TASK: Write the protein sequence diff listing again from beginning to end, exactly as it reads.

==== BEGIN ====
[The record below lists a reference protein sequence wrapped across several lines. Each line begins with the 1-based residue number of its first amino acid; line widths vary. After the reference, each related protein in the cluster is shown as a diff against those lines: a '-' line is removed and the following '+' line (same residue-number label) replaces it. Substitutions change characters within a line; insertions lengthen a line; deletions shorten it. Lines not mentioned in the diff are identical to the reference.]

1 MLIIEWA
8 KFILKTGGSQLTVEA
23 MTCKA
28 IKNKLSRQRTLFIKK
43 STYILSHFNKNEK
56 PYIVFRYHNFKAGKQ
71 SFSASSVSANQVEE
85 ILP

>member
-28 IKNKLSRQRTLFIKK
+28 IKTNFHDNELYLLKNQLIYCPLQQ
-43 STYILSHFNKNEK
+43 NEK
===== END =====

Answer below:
[The record below lists a reference protein sequence wrapped across several lines. Each line begins with the 1-based residue number of its first amino acid; line widths vary. After the reference, each related protein in the cluster is shown as a diff against those lines: a '-' line is removed and the following '+' line (same residue-number label) replaces it. Substitutions change characters within a line; insertions lengthen a line; deletions shorten it. Lines not mentioned in the diff are identical to the reference.]

1 MLIIEWA
8 KFILKTGGSQLTVEA
23 MTCKA
28 IKNKLSRQRTLFIKK
43 STYILSHFNKNEK
56 PYIVFRYHNFKAGKQ
71 SFSASSVSANQVEE
85 ILP

>member
-28 IKNKLSRQRTLFIKK
+28 IKTNFHDNELYLLKNQLIYCPLQQ
-43 STYILSHFNKNEK
+43 NEK